Our Correspondent: Making Enemies
needs friends. So why is it picking fights?
November 27, 2000
Web posted at 8:30 p.m. Hong Kong time, 8:30 a.m. EDT
a year ago, Indonesian President Abdurrahman Wahid seemed determined to
patch up relations with Singapore, home of billions of dollars in Indonesian
capital controlled by ethnic Chinese business who fled after the 1998
Jakarta riots. Singapore was Wahid's first foreign stop after his election
last year, and his overtures to a country that predecessor B.J. Habibie
once angrily referred to as that "unfriendly little red dot" included
the appointment of Singapore Senior Minister Lee Kuan Yew as one of his
The efforts quickly bore fruit. The Singapore government announced it
would invest $900 million in Indonesian companies. In March, Singapore-based
Cycle and Carriage bought the 23% stake in automaker Astra International
being peddled by the Indonesian Bank Restructuring Agency. The Government
of Singapore Investment Corp. put up $100 million of the $506 million
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this burgeoning friendship across the Java Sea now seems to have cooled.
After the ASEAN summit in Singapore last week, Wahid stayed on just long
enough to make more of the perplexing comments he has become infamous
for, this time saying Singapore was trying to take advantage of Indonesia
while it is in crisis. "They just look after themselves; all they just
look for are profits," he was quoted as saying.
Race is never from the surface in Singapore-Indonesia relations, and despite
Wahid's reputation for promoting ethnic and religious tolerance, he couldn't
stop himself from playing the race card. "Singaporeans despise Malays.
We are considered non-existent," he said. Just to make sure Singapore
got the point, Wahid hinted at Indonesia and Malaysia teaming up to cut
off the city state's water supply. Indonesia's leverage will increase
with the completion scheduled for late December of a natural gas pipeline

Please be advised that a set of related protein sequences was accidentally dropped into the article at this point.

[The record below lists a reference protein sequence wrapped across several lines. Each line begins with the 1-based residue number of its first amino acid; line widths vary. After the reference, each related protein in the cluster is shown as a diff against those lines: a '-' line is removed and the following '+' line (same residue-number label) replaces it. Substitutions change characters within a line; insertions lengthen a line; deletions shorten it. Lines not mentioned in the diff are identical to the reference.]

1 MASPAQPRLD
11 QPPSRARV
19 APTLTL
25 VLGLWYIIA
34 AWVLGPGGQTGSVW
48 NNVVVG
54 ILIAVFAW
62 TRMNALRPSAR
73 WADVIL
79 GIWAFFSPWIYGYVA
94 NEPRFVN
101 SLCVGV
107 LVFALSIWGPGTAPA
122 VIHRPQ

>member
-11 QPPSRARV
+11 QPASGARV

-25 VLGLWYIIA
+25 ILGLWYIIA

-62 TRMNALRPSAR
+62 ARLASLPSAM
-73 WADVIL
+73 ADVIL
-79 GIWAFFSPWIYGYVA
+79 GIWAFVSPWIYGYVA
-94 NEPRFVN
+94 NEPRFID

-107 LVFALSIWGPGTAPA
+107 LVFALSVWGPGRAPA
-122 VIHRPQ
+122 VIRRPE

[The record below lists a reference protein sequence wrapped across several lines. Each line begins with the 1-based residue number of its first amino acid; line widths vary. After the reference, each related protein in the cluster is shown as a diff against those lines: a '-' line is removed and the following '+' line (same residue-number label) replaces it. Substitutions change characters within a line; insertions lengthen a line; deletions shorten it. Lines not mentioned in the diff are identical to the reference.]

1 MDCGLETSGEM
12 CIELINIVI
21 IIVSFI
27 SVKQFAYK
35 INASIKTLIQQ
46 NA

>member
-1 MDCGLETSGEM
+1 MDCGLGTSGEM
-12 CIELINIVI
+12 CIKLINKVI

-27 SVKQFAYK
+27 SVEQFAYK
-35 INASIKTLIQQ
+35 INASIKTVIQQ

to Singapore from the Natuna field. Such threats could prompt Singapore
to rely less on a fickle friend, with the financial consequences for Indonesia
such a decision would cause.
Wahid's comments are sure to find favor with an increasingly intemperate
strain of nationalism that has been growing since last year's East Timorese
referendum and Australia's leadership of an international peace-keeping
force in the territory. The attack on Singapore is just the latest example
of an Indonesia intent on making enemies of countries that should be friends.
Relations with Australia soured last year, perhaps naturally, given that
Indonesia felt the Australians had abruptly changed their tune on East
Timor. But Jakarta has done little in the last year to repair ties with
a country that is a major source of both foreign investment and aid. Wahid
has traveled the world since his election, sometimes to the oddest places
(Chile and Venezuela) and yet has not made the relatively short flight
down to Canberra. Whenever he mentions the possibility, he is beset by
nationalists in parliament who tell him to drop such treasonous plans.
The hostility toward Australia was shown earlier this month, when outgoing
ambassador John McCarthy was attacked in Sulawesi by a crowd of East Timorese
toughs. Wahid apologized for the incident but, more to the point, police
have made no arrests and a senior government official who heads the intelligence
coordinating agency said the attack should be a lesson to foreign diplomats
to watch their tongues. Days before the incident, McCarthy had suggested
that Gen. Wiranto, the former Indonesian military commander, had advance
knowledge of the terror that accompanied East Timor's vote for independence.
While squabbling with two of its most important neighbors, Indonesia has
also been doing battle with the United States. In the most publicized
incident, Muslim extremists raided several hotels in central Java with
the aim of expelling American tourists. The fact that none was found and
nobody was hurt will make no difference in the U.S. So Indonesia can kiss
goodbye to American tourist dollars for the time being. Indonesian parliamentarians
and Wahid's defense minister, Muhammad Mahfud, have accused the Americans
of everything from an invasion of West Timor to support for Christians
in the strife-torn Maluku islands.
Mired in an economic crisis and beset by separatist pressures and communal
violence, Indonesia needs all the friends it can get it. Sadly, it seems
intent on making enemies.
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November 30, 2000